November 4, 2007 / 12:09 AM / 12 years ago

U.S. to review aid to Pakistan

ISLAMABAD (Reuters) - Pakistan police rounded up hundreds of people on Sunday after President Pervez Musharraf defied U.S. pressure and widespread domestic opposition by imposing a state of emergency.

A policeman, stationed with a dozen others at an intersection, holds his weapon while being photographed in central Lahore, Pakistan, November 4, 2007. REUTERS/Adrees Latif

Washington said it would have to review billions of dollars of financial aid to Pakistan after Musharraf declared a state of emergency on Saturday, thwarting U.S. hopes of a transition to civilian-led democracy.

“Obviously we are going to have to review the situation with aid, in part because we have to see what may be triggered by certain statutes,” said U.S. Secretary of State Condoleezza Rice, who had advised against emergency rule in two phone calls to General Musharraf on Oct 31.

Washington has given Islamabad, a major ally in its battle against al Qaeda, around $10 billion over the last five years.

Prime Minister Shaukat Aziz said national elections, due in January, might be delayed by “up to a year”, but declined to say how long the emergency would last. Between 400 and 500 people were being detained, he added.

Musharraf, who seized power in a coup in 1999, said he acted in response to rising Islamist militancy in nuclear-armed Pakistan and what he called a paralysis of government by judicial interference.

“I cannot allow this country to commit suicide,” he said in an address to the nation, after suspending the constitution and purging the Supreme Court of judges opposed to him.

Most Pakistanis and foreign diplomats believe his main motive was to prevent the Supreme Court invalidating his October 6 re-election by parliament while still army chief.

Chief Justice Iftikhar Chaudhry, suspended eight months ago by Musharraf and reinstated in July, was fired after refusing to take a fresh oath following the suspension of the constitution.

A lawyers’ movement that emerged in the vanguard of an anti-government campaign last March called for a countrywide strike on Monday to protest Musharraf’s move.

Veteran Islamist Qazi Hussein Ahmed, leader of the opposition religious alliance, called for street protests to overthrow “the military dictator”.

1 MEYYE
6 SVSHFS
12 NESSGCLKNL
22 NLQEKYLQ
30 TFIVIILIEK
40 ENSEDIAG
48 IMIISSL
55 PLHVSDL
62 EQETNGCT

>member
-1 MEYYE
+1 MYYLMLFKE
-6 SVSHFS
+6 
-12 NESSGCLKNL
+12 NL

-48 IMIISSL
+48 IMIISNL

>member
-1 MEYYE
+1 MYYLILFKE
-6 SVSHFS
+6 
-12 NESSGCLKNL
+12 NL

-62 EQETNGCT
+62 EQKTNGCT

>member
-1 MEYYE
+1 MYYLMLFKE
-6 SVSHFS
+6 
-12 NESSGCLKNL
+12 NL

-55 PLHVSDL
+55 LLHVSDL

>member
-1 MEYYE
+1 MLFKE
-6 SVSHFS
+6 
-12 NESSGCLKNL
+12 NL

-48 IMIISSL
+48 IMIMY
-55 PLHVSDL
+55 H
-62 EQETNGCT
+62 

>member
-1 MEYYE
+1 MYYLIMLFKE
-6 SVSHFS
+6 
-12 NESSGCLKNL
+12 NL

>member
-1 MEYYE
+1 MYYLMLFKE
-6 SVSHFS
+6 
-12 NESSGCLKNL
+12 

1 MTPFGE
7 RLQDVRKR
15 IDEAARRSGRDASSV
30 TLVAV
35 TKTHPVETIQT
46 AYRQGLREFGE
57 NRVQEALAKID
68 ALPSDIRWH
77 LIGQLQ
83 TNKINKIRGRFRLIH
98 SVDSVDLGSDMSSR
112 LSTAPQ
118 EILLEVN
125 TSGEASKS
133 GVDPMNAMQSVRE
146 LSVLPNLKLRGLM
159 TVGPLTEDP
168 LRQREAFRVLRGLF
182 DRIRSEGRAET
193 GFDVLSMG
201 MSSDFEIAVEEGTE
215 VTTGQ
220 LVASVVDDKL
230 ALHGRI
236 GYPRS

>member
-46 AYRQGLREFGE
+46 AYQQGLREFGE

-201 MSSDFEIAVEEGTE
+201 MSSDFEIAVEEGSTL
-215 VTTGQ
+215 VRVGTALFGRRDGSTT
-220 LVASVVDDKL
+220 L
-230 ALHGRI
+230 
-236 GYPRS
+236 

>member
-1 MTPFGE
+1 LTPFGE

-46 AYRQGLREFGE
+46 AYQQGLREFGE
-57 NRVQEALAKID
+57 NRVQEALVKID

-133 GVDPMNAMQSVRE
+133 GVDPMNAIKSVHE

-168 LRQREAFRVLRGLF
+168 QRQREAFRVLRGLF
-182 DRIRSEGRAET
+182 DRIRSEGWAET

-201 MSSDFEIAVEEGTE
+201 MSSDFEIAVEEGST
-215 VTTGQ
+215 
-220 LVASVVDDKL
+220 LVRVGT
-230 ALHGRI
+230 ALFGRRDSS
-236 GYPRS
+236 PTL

Sunday was however relatively fairly quiet and there were no troops or large numbers of police on the streets in the main cities. Barricades blocked a major boulevard in Islamabad.


Pakistan’s English-language newspapers were unforgiving of the draconian measures that included a ban on any coverage “that defames, and brings into ridicule or disrepute the head of state” on pain of up to three years’ jail.

“General Musharraf’s second coup,” was Dawn’s headline.

Former Prime Minister Nawaz Sharif accused Musharraf of “holding the entire nation hostage for his personal motives.”

Rice urged Musharraf to go ahead with elections and rejected criticism that Washington had depended too much on him: “The United States has never put all of its chips on Musharraf.”

But it was unclear how Washington would put pressure on Musharraf since most of its financial aid goes to the military and is designed to help combat resurgent Taliban fighters and al-Qaeda militants hiding along the Pakistan-Afghan border.

U.S. Senator Joe Biden, a Democrat and chairman of the Senate Foreign Relations Committee, said that based on a briefing he had with White House officials, “I don’t know that they have any notion of what they’re going to do right now.”

“There’s still this faint hope that this martial law will last only a day or two, but I think we’re kidding ourselves.”

Musharraf said he still planned to move to civilian-led democracy. He had been promising to quit the army and become a civilian leader if he was given a second five-year term.

Pakistan’s internal security has deteriorated sharply in recent months with a wave of suicide attacks, including an assassination attempt on former Prime Minister Benazir Bhutto last month that killed 139 people.

In July, Musharraf ordered troops to storm the Red Mosque in Islamabad to crush a Taliban-style movement based there.

At least 105 people were killed in the raid and a wave of deadly militant attacks and suicide bombings followed in which more than 800 people have been killed.

Slideshow (19 Images)

In a fillip for the army, however, pro-Taliban militants set free on Sunday 211 Pakistani troops they had held since August in a region near the Afghan border, a military spokesman said.

Bhutto flew back to Pakistan on Saturday from a brief visit to Dubai and accused Musharraf of imposing “mini-martial law” in a move to delay elections “by at least one or two years”.

Another leading opposition figure, former cricket captain Imran Khan, was put under house arrest, but escaped hours later.

Additional reporting by Kamran Haider, Augustine Anthony and Simon Gardner in Islamabad, Ovais Subhani in Karachi and Reuters bureaus in Washington, London and Jerusalem

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